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An Ordinary Radical

An Ordinary Radical

Finding God in a Japanese gang
  • Linda Piepenbrink
  • April 12, 2019

Jonathan Hayashi BA/MA ’14 sat in the back of a police car, handcuffed and on his way to jail for stealing a motorcycle. At 15 years old he had risen in rank in a Japanese gang, but he was miserable. “I hated my parents, hated my siblings, hated authorities, hated children, hated Christians,” he recalls. “Above all, I hated God.” 

But in that car, an encounter with God would eventually release him from the bondage of hate. Now a Moody alumnus and pastor in the greater St. Louis area, Jonathan marvels at the grace of God that transformed his turbulent life.

Fear and Fury

Born in Kentucky to a devout praying mother and a dogmatic atheist father, Jonathan was three when his family returned to their native Japan. His dad was a quiet geochemist in public, but at home he often got violent. “I remember my dad being furious and beating us.” Jonathan wasn’t strong enough to protect himself or his loved ones, so he would play piano to numb the pain.

When his mother would take him and his siblings to church, his father would mock them. “You fools, believing in a fairy tale!”

Jonathan lived in fear of his father—fear that later turned to hatred. In junior high he cried out to God to fix things, but “it just got worse with my dad’s beating us,” Jonathan says. “I began to doubt God and eventually walked away from Him.”

At age 12 Jonathan began hanging out with gang members, smoking, and taking drugs. He bleached his hair and got piercings and tattoos. People would say, “God loves you and has a wonderful plan for your life,” but Jonathan would scoff. “If God so loved me, why couldn’t he give me a dad who loved me?”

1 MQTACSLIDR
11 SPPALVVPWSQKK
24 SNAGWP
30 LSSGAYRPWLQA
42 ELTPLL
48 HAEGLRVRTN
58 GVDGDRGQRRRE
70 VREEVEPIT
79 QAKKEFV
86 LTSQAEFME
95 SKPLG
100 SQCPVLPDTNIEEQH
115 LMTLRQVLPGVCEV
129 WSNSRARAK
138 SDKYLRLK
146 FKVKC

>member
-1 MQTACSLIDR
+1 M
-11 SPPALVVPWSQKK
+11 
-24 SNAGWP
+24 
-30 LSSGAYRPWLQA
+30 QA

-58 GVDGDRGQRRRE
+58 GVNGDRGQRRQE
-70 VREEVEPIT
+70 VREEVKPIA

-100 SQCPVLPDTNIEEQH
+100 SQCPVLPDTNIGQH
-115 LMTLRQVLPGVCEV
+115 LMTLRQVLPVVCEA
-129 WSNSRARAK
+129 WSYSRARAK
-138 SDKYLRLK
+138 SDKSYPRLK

Although Jonathan pretended everything was fine, “deep down I knew there had to be more than sex, money, and power.” By age 15 he failed his classes and had a GPA of 1.2. His two older brothers and younger sister were also leading troubled lives.

Then Jonathan got caught stealing the motorcycle. And in the back of the police vehicle, he had an encounter with God. “It wasn’t an audible voice or a vision or dream like Saul of Tarsus had,” he recalls. “It was like God tapping on my heart: Jonathan, I have a bigger plan for your life.

Jonathan Hayashi (left) as a teen gang member in Japan.

Still lacking remorse, Jonathan got kicked out of school, so his mom sent him to a missionary home near Tokyo. There he met a youth pastor who exhibited great peace and joy and was continually praying for Jonathan.

Weeping for Joy

Curious, Jonathan finally asked, “Pastor, what’s the secret, tell me? What is it?” The youth pastor shared the gospel, and that was the turning point. Jonathan wept like never before as he professed his faith in Christ and sensed God’s unconditional love. “From the bottom of my heart, I had joy and knew I was loved and valued!”

“Everything changed when Jesus came into my life,” he explains. “I was no longer a hater of God. I was a lover of God who delighted in children, respected authorities, and was not only able to forgive my father but to love him for who he was!”

Repeating his freshman year, Jonathan attended an international boarding school in Panang, Malaysia, and studied hard, graduating with a 3.75 GPA. He remembers Kathy, his boarding school parent, asking him what he wanted to do in life. “I want to be the real deal, like my pastor, who shared the gospel with me at age 16, who genuinely loved me,” he replied. “I want to be the salt and light of Jesus, who came for the outcasts. I want to see people being saved, baptized, and added to the church.”